By acknowledging two of these non-affinities, I run the risk of having my Michigan residency revoked. Fun fact: you can get kicked out of Oakland County for disliking Kid Rock and hockey. But there it is. I've got to be honest. If the pop culture we love paints our backgrounds, than how about the artifacts we just don't "get"? In what distant but so-close (too close) galleries do they reside?


The Top Five I.R.S.-Era R.E.M. Music Videos

The Top Five I.R.S.-Era R.E.M. Music Videos

Over at PopMatters, A.J. Ramirez shares five great aural and visual moments from REM's classic I.R.S. years. One could quibble with the exclusion of Radio Free Europe, but why bother? Those early REM albums influenced the junior high me as much as novels like On the Road and The Stand did. REM made music for those of us shaped not only by family and religion and school but also by books and films and records. See also Patton Oswalt's essay (from this book) about working as a movie projectionist, which he "soundtracks" with REM's Fables album.

The New Pornographers - Moves

When the dream became reality, reality got rocked.


Summer Teaching Etc.

My summer mini-semester began today. A whole semester crammed into six weeks. I have a section of first-year writing and a section of advanced exposition, so I have four relatively full days in the classrooms per week. I have my students following an ongoing news story of their choosing and writing about how the press covers the issue. Luckily, only a few seem to have chosen the Casey Anthony verdict.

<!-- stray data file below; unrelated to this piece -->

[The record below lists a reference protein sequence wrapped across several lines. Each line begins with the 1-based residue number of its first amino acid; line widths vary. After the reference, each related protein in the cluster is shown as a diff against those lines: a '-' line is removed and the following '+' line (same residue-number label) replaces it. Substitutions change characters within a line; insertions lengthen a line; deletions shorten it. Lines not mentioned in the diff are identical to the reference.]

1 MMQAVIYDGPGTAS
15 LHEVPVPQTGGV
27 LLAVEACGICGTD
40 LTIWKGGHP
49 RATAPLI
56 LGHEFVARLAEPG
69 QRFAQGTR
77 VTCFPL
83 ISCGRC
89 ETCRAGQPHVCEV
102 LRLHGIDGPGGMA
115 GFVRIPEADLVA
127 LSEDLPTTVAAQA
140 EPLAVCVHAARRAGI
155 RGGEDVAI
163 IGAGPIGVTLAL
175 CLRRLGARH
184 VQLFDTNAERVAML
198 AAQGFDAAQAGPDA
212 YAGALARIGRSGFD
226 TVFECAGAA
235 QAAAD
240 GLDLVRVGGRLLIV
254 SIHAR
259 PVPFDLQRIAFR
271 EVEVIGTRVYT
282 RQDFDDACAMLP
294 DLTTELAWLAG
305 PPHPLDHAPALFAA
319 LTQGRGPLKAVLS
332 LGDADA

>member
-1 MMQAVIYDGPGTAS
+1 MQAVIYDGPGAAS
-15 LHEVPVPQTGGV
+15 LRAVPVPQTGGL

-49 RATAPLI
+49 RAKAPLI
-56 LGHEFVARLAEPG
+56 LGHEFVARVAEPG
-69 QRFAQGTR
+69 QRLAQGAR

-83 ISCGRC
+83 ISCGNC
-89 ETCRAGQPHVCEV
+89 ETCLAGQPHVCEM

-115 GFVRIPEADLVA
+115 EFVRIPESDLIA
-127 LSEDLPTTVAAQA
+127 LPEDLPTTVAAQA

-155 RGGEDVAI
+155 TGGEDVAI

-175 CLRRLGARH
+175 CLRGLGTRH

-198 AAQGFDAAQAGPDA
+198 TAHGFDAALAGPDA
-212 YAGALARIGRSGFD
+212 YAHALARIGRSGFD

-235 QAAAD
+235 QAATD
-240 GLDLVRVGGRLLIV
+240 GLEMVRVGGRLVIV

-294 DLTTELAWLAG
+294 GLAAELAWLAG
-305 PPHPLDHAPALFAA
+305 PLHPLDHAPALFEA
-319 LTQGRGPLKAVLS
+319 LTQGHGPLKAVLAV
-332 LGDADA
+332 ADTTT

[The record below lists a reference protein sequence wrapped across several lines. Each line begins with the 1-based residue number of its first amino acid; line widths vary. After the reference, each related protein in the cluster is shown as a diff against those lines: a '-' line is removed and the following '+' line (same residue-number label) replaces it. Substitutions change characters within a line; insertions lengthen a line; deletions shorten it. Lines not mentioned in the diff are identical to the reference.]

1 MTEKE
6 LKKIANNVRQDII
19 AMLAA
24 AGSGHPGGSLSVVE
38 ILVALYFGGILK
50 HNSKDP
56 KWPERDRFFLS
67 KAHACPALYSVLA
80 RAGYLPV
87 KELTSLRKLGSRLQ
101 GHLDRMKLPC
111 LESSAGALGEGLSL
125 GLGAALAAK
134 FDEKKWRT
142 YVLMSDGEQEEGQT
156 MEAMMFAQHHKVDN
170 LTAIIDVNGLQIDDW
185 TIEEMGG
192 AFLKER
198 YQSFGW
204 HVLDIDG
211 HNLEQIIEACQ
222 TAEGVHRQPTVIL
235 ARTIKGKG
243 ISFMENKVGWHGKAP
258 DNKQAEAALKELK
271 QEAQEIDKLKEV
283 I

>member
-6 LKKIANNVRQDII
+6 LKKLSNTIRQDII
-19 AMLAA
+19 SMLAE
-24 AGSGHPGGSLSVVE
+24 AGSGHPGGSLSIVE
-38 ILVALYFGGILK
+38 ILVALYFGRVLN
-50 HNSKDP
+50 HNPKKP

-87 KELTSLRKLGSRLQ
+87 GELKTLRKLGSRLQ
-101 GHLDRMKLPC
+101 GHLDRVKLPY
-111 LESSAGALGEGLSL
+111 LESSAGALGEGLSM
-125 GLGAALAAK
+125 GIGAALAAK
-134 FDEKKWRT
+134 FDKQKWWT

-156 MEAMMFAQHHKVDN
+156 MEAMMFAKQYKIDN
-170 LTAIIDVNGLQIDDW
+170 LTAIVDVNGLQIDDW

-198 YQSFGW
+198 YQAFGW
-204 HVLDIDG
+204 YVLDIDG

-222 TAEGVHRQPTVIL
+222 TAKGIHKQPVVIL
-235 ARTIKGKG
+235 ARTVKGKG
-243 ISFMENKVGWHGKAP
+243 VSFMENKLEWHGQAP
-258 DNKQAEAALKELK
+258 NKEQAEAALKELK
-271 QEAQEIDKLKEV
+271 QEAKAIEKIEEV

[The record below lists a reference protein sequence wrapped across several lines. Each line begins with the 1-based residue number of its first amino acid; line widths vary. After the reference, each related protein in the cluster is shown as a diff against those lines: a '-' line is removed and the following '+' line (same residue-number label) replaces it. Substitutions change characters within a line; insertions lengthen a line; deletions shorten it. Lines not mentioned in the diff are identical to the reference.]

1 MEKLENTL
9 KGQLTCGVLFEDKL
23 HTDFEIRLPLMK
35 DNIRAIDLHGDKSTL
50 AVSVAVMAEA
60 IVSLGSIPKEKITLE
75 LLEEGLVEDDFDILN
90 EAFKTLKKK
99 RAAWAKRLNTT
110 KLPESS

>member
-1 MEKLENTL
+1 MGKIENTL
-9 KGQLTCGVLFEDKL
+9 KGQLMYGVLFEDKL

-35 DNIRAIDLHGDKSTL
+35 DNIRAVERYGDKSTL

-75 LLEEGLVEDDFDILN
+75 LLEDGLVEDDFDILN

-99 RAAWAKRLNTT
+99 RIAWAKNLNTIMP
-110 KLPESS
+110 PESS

In addition to teaching, playing with my new computer (a MacBook Pro) has occupied my hours. Took me a long time to get around to switching to the Mac. Bit of a learning curve, but mostly the machine has been a pleasure to use. First things on my new i-Tunes account? The new Kills album, Blood Pressures, which is outstanding. Also, "Monster" by Kanye West and a Motley Crue compilation. Looking forward to figuring out iPhoto and iDVD.

This weekend, I'm off to the Penn State Rhetoric Conference to give a paper. Hope to see a lot of colleagues and friends. But I can't believe I'm getting on a plane so soon after the neverending Beirut-to-Detroit trip last week.


Non-Academic Reading Part Three

While overseas this past year, I logged here and here some of the things I read. Given the mystical nature of the number of three, why not post a third list?

--Nujood Ali with Delphine Minoui, I Am Nujood, Age 10 and Divorced
Margeurite van Gueldermalsen, Married to a Bedouin
Mahmoud Darwish, The Music of Human Flesh